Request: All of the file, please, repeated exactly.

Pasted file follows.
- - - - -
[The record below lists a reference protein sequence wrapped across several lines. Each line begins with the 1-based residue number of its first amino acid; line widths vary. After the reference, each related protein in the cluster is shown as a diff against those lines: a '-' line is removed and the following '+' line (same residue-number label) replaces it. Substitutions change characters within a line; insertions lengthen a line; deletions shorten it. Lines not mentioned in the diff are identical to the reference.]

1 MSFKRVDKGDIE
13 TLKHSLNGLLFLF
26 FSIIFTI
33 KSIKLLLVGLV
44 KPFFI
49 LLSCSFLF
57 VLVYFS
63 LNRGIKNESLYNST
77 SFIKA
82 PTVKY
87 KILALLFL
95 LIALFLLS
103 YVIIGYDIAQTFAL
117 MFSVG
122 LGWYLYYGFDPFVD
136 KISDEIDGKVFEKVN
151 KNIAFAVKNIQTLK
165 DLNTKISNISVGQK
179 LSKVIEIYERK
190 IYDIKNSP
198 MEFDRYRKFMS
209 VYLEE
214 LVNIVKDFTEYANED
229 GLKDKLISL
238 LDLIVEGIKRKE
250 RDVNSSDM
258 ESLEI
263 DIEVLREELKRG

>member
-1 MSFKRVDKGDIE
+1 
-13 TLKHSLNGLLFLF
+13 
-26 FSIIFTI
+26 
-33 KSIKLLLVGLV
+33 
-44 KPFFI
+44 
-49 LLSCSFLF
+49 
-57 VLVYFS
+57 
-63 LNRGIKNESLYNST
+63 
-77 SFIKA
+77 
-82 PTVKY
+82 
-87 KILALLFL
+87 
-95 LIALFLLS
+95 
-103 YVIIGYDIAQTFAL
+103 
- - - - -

[The record below lists a reference protein sequence wrapped across several lines. Each line begins with the 1-based residue number of its first amino acid; line widths vary. After the reference, each related protein in the cluster is shown as a diff against those lines: a '-' line is removed and the following '+' line (same residue-number label) replaces it. Substitutions change characters within a line; insertions lengthen a line; deletions shorten it. Lines not mentioned in the diff are identical to the reference.]

1 MSFKRVDKGDIE
13 TLKHSLNGLLFLF
26 FSIIFTI
33 KSIKLLLVGLV
44 KPFFI
49 LLSCSFLF
57 VLVYFS
63 LNRGIKNESLYNST
77 SFIKA
82 PTVKY
87 KILALLFL
95 LIALFLLS
103 YVIIGYDIAQTFAL
117 MFSVG
122 LGWYLYYGFDPFVD
136 KISDEIDGKVFEKVN
151 KNIAFAVKNIQTLK
165 DLNTKISNISVGQK
179 LSKVIEIYERK
190 IYDIKNSP
198 MEFDRYRKFMS
209 VYLEE
214 LVNIVKDFTEYANED
229 GLKDKLISL
238 LDLIVEGIKRKE
250 RDVNSSDM
258 ESLEI
263 DIEVLREELKRG

>member
-1 MSFKRVDKGDIE
+1 
-13 TLKHSLNGLLFLF
+13 
-26 FSIIFTI
+26 
-33 KSIKLLLVGLV
+33 
-44 KPFFI
+44 
-49 LLSCSFLF
+49 
-57 VLVYFS
+57 
-63 LNRGIKNESLYNST
+63 
-77 SFIKA
+77 
-82 PTVKY
+82 
-87 KILALLFL
+87 
-95 LIALFLLS
+95 
-103 YVIIGYDIAQTFAL
+103 